The simultaneous use of co-trimoxazole and methotrexate may increase the toxicity of the latter (in particular to the appearance of pancytopenia) due to its release from binding to plasma proteins.
Influenced butadion, indomethacin, naproxen, salicylates and other NSAIDs may increase the action co-trimoxazole with the development of undesirable effects, since there release of active substances from binding with blood proteins and increase their concentration.
Simultaneous treatment with diuretics and co-trimoxazole increases the risk of thrombocytopenia caused by the latter especially in elderly patients.
In the case of co-administration chloridine with co-trimoxazole antimicrobial effect is enhanced because chloridine inhibits the formation of tetrahydrofolic acid required for the synthesis of nucleic acids and proteins. In turn sulfonamides inhibit the formation of dihydrofolic acid, a precursor of tetrahydrofolic acid. This combination is widely used in the treatment of toxoplasmosis.
Absorption of sulfamethoxazole and trimethoprim at their joint reception with cholestyramine decreases the formation of insoluble complexes, which leads to a decrease in their concentration in the blood.

Omsat in case of emergency / overdose

Symptoms: anorexia, nausea, vomiting, weakness, abdominal pain, headache, drowsiness, hematuria and crystalluria.
Treatment: gastric lavage, fluid management, correction of electrolyte imbalance. If necessary - hemodialysis.
For chronic overdosage is characterized bone marrow suppression (pancytopenia). Treatment and prevention: the appointment of folic acid (5-15 mg daily).


Be sure to consult your doctor before taking any medication!

The sitting disease is real - Canadian Living

The sitting disease is real

For most Canadians, the average day is a blurred haze of work, commuting and relaxing at home. And most of that time is spent comfortably seated. Unfortunately, there are deadly health consequences associated with our fondness of sitting. Researchers have found our cosy respite brings diabetes, heart disease and early death – all due to an illness experts call sitting disease.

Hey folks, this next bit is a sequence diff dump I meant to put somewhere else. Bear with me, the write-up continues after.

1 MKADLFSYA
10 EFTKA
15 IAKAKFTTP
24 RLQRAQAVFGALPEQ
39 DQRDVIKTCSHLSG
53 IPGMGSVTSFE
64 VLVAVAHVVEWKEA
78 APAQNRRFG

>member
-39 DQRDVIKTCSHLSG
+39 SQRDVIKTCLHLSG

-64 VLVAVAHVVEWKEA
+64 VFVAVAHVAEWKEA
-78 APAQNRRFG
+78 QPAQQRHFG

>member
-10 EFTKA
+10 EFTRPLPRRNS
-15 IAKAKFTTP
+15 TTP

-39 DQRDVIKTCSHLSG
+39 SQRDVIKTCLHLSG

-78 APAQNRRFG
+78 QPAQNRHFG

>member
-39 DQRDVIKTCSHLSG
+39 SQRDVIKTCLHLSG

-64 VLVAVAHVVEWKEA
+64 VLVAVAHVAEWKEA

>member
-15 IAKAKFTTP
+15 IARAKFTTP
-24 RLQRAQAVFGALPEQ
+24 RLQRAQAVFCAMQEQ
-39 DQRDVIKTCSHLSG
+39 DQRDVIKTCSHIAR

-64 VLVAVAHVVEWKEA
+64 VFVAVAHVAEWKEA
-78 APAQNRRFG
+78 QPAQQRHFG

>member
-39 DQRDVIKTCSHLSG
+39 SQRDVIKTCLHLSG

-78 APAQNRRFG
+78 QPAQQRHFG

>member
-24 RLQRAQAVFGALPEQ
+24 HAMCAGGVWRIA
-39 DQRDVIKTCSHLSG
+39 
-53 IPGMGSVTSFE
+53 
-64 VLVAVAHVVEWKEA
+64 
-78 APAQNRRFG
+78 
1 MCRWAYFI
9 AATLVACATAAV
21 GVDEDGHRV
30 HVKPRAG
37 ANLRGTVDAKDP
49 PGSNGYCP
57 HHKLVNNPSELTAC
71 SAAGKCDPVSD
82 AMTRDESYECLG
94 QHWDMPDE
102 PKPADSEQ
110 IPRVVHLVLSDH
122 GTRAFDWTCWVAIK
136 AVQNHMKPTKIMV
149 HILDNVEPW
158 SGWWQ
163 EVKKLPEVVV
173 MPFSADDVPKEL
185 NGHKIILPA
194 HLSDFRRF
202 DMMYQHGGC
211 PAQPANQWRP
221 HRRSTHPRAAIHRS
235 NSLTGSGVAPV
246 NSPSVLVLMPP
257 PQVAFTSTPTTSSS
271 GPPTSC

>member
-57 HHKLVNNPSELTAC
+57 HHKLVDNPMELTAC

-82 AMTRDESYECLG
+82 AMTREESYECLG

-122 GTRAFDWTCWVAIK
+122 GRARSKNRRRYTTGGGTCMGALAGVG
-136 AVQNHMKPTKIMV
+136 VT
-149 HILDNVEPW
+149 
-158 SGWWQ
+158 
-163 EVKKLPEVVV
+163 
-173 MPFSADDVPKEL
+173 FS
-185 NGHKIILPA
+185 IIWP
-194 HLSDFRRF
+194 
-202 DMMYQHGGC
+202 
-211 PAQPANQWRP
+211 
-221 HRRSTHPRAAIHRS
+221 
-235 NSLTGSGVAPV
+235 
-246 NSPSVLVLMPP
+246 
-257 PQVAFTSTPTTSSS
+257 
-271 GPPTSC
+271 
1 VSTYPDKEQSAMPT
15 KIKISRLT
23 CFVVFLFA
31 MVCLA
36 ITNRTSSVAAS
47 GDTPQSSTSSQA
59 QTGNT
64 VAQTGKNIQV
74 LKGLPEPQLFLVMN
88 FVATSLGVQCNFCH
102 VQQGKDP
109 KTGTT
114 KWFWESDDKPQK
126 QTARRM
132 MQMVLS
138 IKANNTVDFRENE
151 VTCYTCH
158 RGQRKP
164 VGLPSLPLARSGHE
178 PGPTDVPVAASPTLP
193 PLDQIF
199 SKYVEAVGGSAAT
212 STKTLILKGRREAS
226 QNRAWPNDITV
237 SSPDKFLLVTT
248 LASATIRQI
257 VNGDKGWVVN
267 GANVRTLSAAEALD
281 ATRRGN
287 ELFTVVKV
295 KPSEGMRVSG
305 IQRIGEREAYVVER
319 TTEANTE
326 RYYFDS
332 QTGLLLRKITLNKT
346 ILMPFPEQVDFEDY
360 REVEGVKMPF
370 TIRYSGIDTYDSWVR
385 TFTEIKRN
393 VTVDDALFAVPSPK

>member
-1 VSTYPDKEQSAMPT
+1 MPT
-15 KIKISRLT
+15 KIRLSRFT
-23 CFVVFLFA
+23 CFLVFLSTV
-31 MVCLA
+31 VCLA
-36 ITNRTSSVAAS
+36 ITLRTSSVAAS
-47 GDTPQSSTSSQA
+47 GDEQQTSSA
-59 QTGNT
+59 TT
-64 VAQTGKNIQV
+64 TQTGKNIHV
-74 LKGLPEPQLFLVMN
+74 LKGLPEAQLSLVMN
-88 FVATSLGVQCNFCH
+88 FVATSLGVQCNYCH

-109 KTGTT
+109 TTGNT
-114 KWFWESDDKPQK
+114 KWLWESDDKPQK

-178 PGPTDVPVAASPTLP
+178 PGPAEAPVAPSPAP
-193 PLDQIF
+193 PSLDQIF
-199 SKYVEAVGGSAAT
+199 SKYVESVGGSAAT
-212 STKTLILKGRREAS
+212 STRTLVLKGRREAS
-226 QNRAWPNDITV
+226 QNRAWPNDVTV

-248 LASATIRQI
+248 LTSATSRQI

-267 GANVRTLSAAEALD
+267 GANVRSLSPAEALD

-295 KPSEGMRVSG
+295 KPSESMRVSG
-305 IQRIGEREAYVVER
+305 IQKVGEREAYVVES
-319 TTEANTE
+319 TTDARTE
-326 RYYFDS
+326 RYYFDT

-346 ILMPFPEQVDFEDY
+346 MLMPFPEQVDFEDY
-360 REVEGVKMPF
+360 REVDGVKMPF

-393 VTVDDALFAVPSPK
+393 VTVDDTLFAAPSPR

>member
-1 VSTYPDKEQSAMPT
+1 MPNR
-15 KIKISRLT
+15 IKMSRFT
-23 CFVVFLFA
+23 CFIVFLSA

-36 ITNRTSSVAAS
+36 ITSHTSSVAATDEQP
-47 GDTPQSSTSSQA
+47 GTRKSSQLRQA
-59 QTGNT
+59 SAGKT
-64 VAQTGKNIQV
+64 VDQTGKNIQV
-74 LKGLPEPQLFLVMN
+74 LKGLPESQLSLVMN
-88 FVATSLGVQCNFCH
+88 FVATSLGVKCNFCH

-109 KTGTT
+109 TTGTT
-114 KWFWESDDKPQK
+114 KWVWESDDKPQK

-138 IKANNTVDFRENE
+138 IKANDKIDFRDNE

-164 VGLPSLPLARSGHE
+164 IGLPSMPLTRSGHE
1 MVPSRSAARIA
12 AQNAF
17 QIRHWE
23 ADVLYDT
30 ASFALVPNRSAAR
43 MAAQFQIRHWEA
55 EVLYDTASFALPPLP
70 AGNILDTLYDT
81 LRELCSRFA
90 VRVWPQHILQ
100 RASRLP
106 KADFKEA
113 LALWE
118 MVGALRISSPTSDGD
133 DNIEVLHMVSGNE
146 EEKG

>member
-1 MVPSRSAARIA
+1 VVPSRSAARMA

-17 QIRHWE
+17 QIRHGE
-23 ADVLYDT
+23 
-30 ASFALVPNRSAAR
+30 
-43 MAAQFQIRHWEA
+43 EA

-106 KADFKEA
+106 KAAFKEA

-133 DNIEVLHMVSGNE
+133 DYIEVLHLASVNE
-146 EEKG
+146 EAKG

Sitting disease? Seriously?
Sure, have a laugh. Get the giggles out of your system. Sitting disease, as it's known, might sound wacky (or made up to snatch newspaper headlines), but it's a real concern. This relatively new health phenomenon has made its way into the spotlight and is here to stay. The term "sitting disease" is used by the scientific community to corral the host of life-threatening health woes that are proliferating in our society because of our penchant for a sedentary lifestyle. We've all heard the stories of bum-numbingly long flights on which air travellers were plagued with deep-vein thrombosis (a serious circulatory condition in which blood clots develop due to lack of movement in the legs), but sitting disease is something much more common and sinister. And we're all at risk – even if we don't know it.

According to Dr. Mark Tremblay, the director of Healthy Active Living and Obesity Research at the CHEO Research Institute in Ottawa, Canadian adults spend three-quarters of their waking hours each day sitting or reclining.

Think your kids have escaped the sitting trap? Think again. On average, Canadian children spend two-thirds of their daytime hours being sedentary. While their static lifestyles haven't quite caught up with those of their parents, these kids are on the path to becoming couch potatoes, and they're already falling victim to diabetes . heart problems and obesity. This fall, with students heading back to classrooms where they'll be seated for almost six hours a day, parents, teachers and education administrators should be making this problem a top priority.

Dr. Emma Wilmot, a clinical research fellow from England's University of Leicester. combed through 18 studies that looked at almost 800,000 participants. What she found was a frightening connection between a sedentary lifestyle and serious health outcomes. In fact, compared to people who sit minimally during the day, longtime sitters have a 112 percent increased risk of developing diabetes and a 147 percent increased risk of having a heart attack or stroke, coupled with a 90 percent chance of dying from such an event. In addition, longtime sitters have a 49 percent increased risk of dying prematurely.

Yes, sitting is deadly – especially when done for prolonged periods. The illnesses that sitting disease can unleash don't discriminate; they strike people without regard for age, sex, culture or income bracket. And, most surprisingly, gym aficionados aren't necessarily safe either.

Why sound the alarm now?